Bed politics in Bloemfontein

2012-01-10 09:55

Sleep wasn’t high on the agenda for the tens of thousands of faithful who went to Bloemfontein (or Mangaung, as the ANC had billed it) to celebrate the ANC’s 100th birthday on January 8.

Despite that, a decent pillow to lay your head on in between the parties became some of the most sought-after commodities over the weekend, almost more precious than an air-conditioned car in the Free State summer heat.

Many decided to go to the festivities on a whim as the call of the party spirit became too strong to resist. As thousands of these flocked into the already packed City of Roses, many found themselves bedless in Bloemfontein.

Some slept in cars and buses, and there was talk of tents being put up for accommodation, while others engaged in a good deal of bed-trading, negotiations and favours for a place to sleep.

But as an ANC leader remarked last week, this was a “pilgrimage” and people would be willing to sacrifice, even if it meant sleeping rough.

Some people chose to sacrifice in monetary terms, as certain hotels and guest houses in true capitalist fashion considered this oversupply of demand as a good time to double, triple and quadruple their prices.

One ANC supporter said they paid R20 000 per night for a “modest” five-bedroomed house on the outskirts of town, while a premier with his entourage paid R50 000 per night for a house.

In the exclusive Woodlands Hills Wildlife Estate just outside town, where mostly heads of state and foreign dignitaries stayed, houses went for up to R60 000 per night. A government official involved in securing the estate said about three weeks ago there were concerns that some white residents would be racist, but in the end there were no problems.

But despite the greed, there was also kindness. Some private residents opened their hearts and their doors to those stranded – sometimes even to strangers as happened when three City Press reporters found themselves stranded without rooms.

The ANC in a genius bit of forward planning booked out the Southern Sun for its officials and leaders, guaranteeing them rooms, but also making it a great place for journalists to hang out for networking and interviews.

SABC journalists were said to have been staying in the Protea hotel, while City Lodge was another of the more popular hotels.

But not everyone got prime accommodation. Some didn’t like their hotel rooms and had to scramble at the last minute to get new ones. Others simply neglected to book beforehand.

Parliament was one of the employers which apparently left its booking too late. This meant MPs had to stay in nearby places like Thaba Nchu, 76km outside Bloemfontein.

One MP said a deputy minister who had an extra room in Bloemfontein for support staff gave him the room as it wasn’t being used. “It was the first time ever that I squatted in a room like that,” he said.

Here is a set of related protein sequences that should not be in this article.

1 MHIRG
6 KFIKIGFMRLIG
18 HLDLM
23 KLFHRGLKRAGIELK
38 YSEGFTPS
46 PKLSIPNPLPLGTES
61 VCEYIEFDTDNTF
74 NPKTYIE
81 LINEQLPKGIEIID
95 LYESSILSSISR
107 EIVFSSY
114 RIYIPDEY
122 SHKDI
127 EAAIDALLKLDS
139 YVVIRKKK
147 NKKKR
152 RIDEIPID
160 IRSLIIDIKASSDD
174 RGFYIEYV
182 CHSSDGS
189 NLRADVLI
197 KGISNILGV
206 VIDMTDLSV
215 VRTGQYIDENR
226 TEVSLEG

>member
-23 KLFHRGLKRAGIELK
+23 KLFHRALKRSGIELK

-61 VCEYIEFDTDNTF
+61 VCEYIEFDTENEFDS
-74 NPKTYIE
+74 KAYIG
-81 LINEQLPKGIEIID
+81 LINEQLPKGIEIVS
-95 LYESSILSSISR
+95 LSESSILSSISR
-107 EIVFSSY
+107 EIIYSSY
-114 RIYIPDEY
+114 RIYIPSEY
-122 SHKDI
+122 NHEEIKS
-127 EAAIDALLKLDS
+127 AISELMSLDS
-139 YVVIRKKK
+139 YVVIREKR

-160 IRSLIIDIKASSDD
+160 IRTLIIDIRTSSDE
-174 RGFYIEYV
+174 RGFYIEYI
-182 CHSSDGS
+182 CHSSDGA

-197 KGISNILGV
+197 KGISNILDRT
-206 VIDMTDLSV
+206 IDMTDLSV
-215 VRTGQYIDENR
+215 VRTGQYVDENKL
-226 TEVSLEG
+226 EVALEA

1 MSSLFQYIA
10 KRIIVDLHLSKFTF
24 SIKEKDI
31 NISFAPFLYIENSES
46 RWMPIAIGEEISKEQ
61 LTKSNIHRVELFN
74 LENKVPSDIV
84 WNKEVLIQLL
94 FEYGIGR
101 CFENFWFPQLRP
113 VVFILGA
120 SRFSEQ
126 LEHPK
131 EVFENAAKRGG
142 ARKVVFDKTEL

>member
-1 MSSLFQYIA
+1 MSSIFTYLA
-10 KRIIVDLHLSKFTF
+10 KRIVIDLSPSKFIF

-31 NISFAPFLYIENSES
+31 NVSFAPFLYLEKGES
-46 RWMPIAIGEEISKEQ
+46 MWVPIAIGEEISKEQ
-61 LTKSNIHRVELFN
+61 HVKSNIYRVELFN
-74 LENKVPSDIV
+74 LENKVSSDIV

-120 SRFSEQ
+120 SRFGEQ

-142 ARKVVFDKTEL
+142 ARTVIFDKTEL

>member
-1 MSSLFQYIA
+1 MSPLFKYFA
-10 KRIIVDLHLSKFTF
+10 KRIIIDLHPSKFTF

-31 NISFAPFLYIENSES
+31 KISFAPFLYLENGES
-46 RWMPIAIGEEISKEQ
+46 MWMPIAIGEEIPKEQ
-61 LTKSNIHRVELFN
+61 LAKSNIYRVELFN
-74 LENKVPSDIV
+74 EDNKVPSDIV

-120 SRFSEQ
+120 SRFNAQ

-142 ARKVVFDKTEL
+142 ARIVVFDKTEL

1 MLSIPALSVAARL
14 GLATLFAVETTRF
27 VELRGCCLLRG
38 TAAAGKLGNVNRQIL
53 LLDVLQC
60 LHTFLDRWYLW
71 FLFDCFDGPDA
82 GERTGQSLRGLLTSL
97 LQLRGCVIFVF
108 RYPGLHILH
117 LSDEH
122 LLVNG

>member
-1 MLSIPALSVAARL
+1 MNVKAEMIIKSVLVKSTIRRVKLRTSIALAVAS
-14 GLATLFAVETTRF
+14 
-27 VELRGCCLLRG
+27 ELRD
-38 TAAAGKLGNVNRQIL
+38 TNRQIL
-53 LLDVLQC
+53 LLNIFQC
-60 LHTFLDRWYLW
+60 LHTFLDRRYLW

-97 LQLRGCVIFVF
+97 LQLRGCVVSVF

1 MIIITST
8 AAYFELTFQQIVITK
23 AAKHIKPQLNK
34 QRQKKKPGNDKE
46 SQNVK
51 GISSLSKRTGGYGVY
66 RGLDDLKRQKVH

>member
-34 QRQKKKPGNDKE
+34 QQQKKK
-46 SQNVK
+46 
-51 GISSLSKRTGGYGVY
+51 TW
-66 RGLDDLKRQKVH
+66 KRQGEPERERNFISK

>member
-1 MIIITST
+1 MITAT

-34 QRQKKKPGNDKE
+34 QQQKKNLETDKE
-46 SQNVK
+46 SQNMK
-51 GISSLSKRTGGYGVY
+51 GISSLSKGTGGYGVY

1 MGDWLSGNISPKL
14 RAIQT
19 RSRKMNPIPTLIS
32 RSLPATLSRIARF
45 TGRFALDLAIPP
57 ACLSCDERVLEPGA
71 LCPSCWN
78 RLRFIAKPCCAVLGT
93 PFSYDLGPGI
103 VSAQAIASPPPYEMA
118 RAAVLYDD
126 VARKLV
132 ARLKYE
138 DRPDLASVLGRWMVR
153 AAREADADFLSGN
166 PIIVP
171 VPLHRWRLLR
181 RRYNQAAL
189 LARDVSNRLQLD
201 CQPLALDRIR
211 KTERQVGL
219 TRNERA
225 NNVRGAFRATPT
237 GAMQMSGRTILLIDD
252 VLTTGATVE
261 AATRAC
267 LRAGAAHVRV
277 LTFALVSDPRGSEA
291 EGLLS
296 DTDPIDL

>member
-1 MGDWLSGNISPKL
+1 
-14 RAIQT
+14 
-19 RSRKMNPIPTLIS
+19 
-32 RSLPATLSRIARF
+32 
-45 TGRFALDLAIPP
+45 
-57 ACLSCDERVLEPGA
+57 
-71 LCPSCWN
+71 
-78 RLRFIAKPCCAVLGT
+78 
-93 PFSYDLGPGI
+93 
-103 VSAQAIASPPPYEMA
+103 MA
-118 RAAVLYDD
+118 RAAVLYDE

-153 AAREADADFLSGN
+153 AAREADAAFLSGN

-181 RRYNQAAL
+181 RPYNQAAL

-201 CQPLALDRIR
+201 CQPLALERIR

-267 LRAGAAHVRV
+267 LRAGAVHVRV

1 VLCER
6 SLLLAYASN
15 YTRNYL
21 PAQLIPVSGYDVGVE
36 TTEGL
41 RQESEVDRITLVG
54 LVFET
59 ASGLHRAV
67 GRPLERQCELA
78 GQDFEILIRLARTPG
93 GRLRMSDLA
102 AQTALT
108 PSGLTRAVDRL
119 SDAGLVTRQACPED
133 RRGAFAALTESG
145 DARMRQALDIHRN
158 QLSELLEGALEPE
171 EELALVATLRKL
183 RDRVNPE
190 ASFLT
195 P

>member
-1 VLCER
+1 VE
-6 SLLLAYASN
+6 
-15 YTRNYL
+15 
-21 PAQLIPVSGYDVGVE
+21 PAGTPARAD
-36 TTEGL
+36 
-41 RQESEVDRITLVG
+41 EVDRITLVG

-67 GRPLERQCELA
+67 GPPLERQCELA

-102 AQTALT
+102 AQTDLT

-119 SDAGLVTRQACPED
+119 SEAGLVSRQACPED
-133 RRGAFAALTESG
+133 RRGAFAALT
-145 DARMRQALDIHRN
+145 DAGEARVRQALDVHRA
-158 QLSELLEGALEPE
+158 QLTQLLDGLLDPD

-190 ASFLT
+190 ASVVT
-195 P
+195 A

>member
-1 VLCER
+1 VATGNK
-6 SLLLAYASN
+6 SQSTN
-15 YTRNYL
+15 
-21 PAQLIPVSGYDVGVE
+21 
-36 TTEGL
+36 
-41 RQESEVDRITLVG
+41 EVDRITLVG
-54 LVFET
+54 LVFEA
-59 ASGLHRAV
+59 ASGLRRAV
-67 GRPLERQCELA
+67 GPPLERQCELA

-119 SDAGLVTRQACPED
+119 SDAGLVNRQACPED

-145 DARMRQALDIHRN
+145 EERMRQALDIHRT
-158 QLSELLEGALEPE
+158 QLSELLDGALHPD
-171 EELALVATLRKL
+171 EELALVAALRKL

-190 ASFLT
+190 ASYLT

There were also those “pantypreneurs” who considered the bash and the lack of beds which people were willing to share, as a good opportunity for “playing away”. In fact, many ANC supporters came to Bloemfontein only for this part of the party.

Bed-trading came to a head on Sunday night following the party’s rally that afternoon, which marked the high point in the programme.

Some revellers decided to drive back home the same evening, despite the cloudburst that followed the day’s events, while others decided to stay one more night because they were enjoying it all too much.

This meant many beds became available on short notice, but were booked out moments later.

A party-goer who arrived in town around lunch time on Sunday spent most of his afternoon and evening in a restaurant, phoning around for rooms.

One offer – a three-bedroom house at R4 500 per night – he rejected because it was overpriced, but eventually he managed to get a hotel room. He continued drinking in the restaurant until an hour or so after midnight. When he called to confirm the room, the hotel was already in the process of giving the room to a party-goer which arrived in the flesh to look (and pay) for a place to sleep.

After being told by a number of guest houses and hotel owners that their rooms had been taken in the afternoon, he eventually managed to get a bed in a hotel in the less touristy part of town, and he could at last retire from his drinking.

The weekend accommodation situation was a taster of what could come in December, when the ANC is set to hold its elective conference in the same town.

You can bet your feather pillow that that journalists and ANC members will be booking their (overpriced) rooms for the conference first thing when they get home this week.

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